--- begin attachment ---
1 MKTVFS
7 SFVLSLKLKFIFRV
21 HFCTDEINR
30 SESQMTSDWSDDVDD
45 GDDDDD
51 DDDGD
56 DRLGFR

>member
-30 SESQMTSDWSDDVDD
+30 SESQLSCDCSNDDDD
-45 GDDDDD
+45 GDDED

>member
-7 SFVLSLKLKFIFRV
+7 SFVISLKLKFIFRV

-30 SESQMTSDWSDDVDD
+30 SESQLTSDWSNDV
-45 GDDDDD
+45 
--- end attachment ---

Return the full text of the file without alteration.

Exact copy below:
1 MKTVFS
7 SFVLSLKLKFIFRV
21 HFCTDEINR
30 SESQMTSDWSDDVDD
45 GDDDDD
51 DDDGD
56 DRLGFR

>member
-30 SESQMTSDWSDDVDD
+30 SESQLSCDCSNDDDD
-45 GDDDDD
+45 GDDED

>member
-7 SFVLSLKLKFIFRV
+7 SFVISLKLKFIFRV

-30 SESQMTSDWSDDVDD
+30 SESQLTSDWSNDV
-45 GDDDDD
+45 